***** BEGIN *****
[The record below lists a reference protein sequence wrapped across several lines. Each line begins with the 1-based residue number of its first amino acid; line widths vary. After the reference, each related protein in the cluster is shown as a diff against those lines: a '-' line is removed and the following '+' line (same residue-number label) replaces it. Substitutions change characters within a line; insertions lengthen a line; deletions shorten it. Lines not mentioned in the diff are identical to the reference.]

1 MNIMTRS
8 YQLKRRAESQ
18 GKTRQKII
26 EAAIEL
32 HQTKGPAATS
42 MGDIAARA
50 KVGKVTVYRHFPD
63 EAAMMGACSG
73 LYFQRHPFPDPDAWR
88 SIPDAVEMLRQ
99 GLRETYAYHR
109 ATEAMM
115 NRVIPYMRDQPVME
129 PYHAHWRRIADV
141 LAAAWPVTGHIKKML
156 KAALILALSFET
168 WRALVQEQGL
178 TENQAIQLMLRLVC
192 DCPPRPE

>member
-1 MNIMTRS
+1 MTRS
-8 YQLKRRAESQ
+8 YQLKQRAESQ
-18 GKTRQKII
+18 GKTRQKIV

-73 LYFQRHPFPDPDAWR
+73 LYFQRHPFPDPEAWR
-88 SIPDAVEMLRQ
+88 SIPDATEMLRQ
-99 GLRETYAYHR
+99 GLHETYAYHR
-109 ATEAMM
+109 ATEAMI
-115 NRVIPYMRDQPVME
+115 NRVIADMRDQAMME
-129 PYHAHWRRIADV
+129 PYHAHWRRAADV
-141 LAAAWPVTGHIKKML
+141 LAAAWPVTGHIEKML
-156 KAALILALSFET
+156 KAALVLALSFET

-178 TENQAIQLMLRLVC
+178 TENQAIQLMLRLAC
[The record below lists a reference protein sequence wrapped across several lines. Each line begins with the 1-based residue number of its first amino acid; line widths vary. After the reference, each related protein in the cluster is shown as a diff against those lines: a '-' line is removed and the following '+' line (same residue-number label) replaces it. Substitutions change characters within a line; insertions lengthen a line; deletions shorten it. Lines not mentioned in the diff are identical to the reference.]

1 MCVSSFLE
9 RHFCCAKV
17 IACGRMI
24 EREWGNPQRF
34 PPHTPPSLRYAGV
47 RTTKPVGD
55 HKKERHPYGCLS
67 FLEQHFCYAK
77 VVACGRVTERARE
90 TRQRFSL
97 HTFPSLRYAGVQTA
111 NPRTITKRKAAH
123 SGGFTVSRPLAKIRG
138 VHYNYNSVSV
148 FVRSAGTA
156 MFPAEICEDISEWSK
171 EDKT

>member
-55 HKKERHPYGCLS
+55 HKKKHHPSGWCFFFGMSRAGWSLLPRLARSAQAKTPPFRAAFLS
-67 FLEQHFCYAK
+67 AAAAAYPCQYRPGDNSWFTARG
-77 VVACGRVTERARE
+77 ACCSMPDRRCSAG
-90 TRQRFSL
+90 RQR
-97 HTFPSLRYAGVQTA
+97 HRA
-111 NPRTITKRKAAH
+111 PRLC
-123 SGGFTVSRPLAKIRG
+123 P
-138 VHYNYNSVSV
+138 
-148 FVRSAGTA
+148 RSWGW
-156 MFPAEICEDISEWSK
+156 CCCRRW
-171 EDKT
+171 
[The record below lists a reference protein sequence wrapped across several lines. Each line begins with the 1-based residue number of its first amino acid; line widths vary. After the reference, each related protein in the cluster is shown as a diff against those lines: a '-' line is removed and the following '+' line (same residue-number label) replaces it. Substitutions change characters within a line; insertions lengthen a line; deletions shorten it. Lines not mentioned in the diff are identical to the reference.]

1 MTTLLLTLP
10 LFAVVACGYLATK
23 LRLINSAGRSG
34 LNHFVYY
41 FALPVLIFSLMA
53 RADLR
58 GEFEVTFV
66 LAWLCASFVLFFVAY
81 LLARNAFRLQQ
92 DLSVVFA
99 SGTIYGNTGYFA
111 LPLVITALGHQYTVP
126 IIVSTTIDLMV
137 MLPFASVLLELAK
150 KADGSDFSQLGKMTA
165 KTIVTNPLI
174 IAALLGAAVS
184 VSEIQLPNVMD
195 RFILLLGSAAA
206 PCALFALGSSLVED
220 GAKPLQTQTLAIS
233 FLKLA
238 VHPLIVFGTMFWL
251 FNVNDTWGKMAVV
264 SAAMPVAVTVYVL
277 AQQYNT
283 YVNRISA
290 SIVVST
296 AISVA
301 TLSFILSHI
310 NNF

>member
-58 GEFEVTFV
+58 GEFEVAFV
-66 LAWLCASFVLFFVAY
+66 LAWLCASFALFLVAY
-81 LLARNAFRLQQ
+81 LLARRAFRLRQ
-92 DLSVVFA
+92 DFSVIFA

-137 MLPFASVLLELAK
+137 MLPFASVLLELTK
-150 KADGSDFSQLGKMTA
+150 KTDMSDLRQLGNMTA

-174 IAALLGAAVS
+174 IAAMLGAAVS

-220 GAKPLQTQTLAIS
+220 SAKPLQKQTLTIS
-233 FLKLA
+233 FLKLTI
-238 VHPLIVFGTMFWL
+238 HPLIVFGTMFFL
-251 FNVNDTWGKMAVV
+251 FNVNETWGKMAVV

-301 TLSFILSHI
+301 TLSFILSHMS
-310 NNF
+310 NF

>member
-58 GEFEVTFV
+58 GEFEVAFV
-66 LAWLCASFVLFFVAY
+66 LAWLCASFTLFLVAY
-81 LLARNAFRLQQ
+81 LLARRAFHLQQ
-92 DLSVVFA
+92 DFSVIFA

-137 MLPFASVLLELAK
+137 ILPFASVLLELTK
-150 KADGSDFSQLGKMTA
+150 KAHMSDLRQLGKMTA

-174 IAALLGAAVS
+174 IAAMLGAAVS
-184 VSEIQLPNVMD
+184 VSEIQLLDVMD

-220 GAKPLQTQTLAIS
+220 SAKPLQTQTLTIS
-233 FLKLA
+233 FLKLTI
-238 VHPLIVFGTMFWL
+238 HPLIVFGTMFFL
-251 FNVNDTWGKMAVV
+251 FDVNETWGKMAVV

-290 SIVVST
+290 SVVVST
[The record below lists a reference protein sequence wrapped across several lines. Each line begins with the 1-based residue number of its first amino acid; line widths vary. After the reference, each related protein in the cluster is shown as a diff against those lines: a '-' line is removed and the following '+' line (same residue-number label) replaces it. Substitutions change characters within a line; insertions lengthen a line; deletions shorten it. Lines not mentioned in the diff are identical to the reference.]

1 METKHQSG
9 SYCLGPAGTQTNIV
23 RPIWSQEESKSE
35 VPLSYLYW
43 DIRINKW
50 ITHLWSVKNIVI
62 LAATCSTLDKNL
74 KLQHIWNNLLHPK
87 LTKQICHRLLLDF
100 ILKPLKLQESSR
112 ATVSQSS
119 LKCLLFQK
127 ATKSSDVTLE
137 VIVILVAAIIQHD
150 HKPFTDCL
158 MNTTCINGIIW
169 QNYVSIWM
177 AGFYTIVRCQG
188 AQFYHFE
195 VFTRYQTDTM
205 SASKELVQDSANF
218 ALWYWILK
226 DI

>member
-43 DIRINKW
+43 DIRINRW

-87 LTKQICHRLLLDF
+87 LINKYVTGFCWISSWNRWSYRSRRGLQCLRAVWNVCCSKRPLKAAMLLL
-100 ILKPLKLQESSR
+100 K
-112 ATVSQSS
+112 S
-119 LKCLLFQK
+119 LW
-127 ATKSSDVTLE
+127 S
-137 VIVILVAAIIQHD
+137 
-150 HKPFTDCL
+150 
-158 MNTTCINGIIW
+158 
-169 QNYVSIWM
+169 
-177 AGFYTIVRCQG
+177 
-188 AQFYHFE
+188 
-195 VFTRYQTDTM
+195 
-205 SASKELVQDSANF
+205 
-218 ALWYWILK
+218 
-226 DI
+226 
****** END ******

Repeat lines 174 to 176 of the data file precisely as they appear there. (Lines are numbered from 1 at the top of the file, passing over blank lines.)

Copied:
1 METKHQSG
9 SYCLGPAGTQTNIV
23 RPIWSQEESKSE